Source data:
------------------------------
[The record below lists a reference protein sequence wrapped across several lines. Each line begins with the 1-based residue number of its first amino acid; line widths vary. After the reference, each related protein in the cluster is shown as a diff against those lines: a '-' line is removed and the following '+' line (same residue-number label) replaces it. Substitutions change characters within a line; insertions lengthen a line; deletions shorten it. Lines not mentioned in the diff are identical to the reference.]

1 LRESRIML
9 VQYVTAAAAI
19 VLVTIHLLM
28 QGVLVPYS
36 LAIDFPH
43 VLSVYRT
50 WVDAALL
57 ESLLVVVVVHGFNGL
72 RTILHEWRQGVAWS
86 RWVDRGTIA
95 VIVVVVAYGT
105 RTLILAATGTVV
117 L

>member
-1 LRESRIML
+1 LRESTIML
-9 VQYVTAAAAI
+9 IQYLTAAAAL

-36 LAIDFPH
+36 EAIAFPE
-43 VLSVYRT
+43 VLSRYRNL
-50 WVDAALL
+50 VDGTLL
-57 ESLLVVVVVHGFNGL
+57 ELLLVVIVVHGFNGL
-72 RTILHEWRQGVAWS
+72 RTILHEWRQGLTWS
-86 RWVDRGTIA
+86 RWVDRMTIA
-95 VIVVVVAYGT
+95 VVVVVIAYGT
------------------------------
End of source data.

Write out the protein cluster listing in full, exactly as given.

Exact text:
[The record below lists a reference protein sequence wrapped across several lines. Each line begins with the 1-based residue number of its first amino acid; line widths vary. After the reference, each related protein in the cluster is shown as a diff against those lines: a '-' line is removed and the following '+' line (same residue-number label) replaces it. Substitutions change characters within a line; insertions lengthen a line; deletions shorten it. Lines not mentioned in the diff are identical to the reference.]

1 LRESRIML
9 VQYVTAAAAI
19 VLVTIHLLM
28 QGVLVPYS
36 LAIDFPH
43 VLSVYRT
50 WVDAALL
57 ESLLVVVVVHGFNGL
72 RTILHEWRQGVAWS
86 RWVDRGTIA
95 VIVVVVAYGT
105 RTLILAATGTVV
117 L

>member
-1 LRESRIML
+1 LRESTIML
-9 VQYVTAAAAI
+9 IQYLTAAAAL

-36 LAIDFPH
+36 EAIAFPE
-43 VLSVYRT
+43 VLSRYRNL
-50 WVDAALL
+50 VDGTLL
-57 ESLLVVVVVHGFNGL
+57 ELLLVVIVVHGFNGL
-72 RTILHEWRQGVAWS
+72 RTILHEWRQGLTWS
-86 RWVDRGTIA
+86 RWVDRMTIA
-95 VIVVVVAYGT
+95 VVVVVIAYGT